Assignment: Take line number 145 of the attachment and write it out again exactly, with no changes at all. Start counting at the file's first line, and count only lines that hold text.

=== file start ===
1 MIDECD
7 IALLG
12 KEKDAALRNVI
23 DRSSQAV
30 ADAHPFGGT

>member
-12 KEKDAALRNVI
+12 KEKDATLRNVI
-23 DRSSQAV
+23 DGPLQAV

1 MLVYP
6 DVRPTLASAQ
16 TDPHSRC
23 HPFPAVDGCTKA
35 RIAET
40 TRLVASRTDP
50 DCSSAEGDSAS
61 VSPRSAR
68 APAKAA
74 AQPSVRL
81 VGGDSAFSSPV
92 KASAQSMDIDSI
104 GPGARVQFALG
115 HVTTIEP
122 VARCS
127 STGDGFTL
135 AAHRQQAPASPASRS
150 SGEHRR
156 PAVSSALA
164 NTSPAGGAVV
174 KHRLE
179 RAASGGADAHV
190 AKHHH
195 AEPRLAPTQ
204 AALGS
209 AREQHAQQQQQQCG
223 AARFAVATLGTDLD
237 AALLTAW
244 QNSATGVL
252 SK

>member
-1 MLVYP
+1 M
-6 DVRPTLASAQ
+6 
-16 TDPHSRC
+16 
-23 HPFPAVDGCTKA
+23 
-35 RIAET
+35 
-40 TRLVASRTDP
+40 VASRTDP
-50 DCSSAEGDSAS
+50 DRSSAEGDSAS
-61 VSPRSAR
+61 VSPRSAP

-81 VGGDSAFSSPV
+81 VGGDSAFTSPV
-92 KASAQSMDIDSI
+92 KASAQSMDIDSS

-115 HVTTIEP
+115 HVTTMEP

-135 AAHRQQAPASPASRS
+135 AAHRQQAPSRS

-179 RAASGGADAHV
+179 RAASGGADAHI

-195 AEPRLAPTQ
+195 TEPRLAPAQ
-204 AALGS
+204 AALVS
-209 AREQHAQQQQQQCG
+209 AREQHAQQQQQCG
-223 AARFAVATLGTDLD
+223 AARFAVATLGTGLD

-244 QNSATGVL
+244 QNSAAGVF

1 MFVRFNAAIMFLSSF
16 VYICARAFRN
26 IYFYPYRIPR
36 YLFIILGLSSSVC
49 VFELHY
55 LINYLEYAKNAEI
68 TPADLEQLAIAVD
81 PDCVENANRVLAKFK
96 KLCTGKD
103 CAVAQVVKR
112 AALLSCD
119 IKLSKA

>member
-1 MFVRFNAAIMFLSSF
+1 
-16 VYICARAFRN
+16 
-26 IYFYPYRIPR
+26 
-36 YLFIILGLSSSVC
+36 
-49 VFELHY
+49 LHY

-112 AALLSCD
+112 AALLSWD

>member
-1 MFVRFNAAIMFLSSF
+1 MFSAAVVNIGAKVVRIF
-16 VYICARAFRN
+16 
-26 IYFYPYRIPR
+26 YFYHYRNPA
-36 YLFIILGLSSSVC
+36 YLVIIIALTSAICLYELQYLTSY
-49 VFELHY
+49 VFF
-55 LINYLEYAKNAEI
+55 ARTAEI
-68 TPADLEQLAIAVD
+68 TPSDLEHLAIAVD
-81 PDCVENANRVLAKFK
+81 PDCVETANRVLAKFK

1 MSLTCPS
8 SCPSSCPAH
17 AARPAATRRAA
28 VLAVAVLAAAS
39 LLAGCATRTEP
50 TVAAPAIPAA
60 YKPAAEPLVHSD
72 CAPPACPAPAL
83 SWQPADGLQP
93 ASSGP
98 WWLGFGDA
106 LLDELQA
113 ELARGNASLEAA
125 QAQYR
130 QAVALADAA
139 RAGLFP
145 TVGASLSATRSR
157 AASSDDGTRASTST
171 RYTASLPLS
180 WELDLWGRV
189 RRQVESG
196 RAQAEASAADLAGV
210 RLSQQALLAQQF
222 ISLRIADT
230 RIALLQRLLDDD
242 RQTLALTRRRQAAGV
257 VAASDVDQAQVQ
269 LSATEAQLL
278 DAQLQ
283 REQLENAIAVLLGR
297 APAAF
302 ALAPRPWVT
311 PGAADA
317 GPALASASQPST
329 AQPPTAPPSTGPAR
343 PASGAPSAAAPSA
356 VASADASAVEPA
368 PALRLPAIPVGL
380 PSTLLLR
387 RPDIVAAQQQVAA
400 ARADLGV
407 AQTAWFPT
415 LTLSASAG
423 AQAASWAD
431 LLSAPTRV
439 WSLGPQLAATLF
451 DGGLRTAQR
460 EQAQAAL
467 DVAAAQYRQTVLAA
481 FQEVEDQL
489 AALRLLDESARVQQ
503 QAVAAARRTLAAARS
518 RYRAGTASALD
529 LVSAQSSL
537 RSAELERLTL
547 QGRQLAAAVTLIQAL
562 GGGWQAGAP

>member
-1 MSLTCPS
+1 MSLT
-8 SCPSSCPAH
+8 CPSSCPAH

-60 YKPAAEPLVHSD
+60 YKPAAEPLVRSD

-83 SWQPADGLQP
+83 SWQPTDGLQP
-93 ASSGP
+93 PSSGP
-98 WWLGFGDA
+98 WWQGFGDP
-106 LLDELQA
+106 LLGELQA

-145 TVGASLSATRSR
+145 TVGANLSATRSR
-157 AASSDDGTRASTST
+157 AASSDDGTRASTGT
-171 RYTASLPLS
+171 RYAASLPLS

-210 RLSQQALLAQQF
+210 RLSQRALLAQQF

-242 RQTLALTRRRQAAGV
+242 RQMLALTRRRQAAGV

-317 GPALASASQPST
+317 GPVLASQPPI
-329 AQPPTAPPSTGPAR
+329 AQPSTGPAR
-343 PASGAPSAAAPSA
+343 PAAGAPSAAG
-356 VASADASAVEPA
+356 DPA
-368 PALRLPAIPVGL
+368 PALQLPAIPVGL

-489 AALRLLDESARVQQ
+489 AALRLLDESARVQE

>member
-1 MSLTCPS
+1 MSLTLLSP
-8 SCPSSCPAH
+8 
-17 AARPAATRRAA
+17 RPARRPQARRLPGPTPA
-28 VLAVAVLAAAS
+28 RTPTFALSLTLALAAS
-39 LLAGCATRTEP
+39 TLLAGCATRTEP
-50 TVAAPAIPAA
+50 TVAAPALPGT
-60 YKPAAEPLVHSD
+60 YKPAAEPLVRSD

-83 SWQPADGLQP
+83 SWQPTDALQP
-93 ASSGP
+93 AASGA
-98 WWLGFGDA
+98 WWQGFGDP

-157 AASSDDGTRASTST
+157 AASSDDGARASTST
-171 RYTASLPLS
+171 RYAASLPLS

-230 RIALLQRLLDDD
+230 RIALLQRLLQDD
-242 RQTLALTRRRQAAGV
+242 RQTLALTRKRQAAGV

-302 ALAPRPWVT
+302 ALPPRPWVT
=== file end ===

242 RQTLALTRRRQAAGV